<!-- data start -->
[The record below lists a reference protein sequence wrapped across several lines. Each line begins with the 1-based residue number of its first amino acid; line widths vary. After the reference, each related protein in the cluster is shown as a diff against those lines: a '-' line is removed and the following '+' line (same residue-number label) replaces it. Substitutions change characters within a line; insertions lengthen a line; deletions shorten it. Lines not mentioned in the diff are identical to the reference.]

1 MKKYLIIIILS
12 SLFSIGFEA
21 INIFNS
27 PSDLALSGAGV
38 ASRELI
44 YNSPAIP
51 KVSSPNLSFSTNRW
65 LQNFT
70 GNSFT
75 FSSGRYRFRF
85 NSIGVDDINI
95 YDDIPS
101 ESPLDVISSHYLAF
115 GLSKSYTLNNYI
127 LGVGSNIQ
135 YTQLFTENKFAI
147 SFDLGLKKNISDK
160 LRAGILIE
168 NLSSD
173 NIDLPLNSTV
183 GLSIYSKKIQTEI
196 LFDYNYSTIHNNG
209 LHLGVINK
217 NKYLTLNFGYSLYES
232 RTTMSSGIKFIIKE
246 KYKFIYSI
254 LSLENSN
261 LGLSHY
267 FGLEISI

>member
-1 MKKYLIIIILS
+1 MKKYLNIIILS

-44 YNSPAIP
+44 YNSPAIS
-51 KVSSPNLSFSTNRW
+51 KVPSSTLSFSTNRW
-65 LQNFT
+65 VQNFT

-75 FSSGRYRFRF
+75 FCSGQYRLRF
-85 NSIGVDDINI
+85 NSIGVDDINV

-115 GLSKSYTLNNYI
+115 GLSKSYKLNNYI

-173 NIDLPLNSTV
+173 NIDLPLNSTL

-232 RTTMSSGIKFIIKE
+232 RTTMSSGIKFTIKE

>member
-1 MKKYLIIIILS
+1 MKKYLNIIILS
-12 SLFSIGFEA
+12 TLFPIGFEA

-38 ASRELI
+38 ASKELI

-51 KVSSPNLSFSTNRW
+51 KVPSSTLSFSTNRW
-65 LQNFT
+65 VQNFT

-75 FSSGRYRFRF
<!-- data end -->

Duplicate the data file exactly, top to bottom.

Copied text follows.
[The record below lists a reference protein sequence wrapped across several lines. Each line begins with the 1-based residue number of its first amino acid; line widths vary. After the reference, each related protein in the cluster is shown as a diff against those lines: a '-' line is removed and the following '+' line (same residue-number label) replaces it. Substitutions change characters within a line; insertions lengthen a line; deletions shorten it. Lines not mentioned in the diff are identical to the reference.]

1 MKKYLIIIILS
12 SLFSIGFEA
21 INIFNS
27 PSDLALSGAGV
38 ASRELI
44 YNSPAIP
51 KVSSPNLSFSTNRW
65 LQNFT
70 GNSFT
75 FSSGRYRFRF
85 NSIGVDDINI
95 YDDIPS
101 ESPLDVISSHYLAF
115 GLSKSYTLNNYI
127 LGVGSNIQ
135 YTQLFTENKFAI
147 SFDLGLKKNISDK
160 LRAGILIE
168 NLSSD
173 NIDLPLNSTV
183 GLSIYSKKIQTEI
196 LFDYNYSTIHNNG
209 LHLGVINK
217 NKYLTLNFGYSLYES
232 RTTMSSGIKFIIKE
246 KYKFIYSI
254 LSLENSN
261 LGLSHY
267 FGLEISI

>member
-1 MKKYLIIIILS
+1 MKKYLNIIILS

-44 YNSPAIP
+44 YNSPAIS
-51 KVSSPNLSFSTNRW
+51 KVPSSTLSFSTNRW
-65 LQNFT
+65 VQNFT

-75 FSSGRYRFRF
+75 FCSGQYRLRF
-85 NSIGVDDINI
+85 NSIGVDDINV

-115 GLSKSYTLNNYI
+115 GLSKSYKLNNYI

-173 NIDLPLNSTV
+173 NIDLPLNSTL

-232 RTTMSSGIKFIIKE
+232 RTTMSSGIKFTIKE

>member
-1 MKKYLIIIILS
+1 MKKYLNIIILS
-12 SLFSIGFEA
+12 TLFPIGFEA

-38 ASRELI
+38 ASKELI

-51 KVSSPNLSFSTNRW
+51 KVPSSTLSFSTNRW
-65 LQNFT
+65 VQNFT

-75 FSSGRYRFRF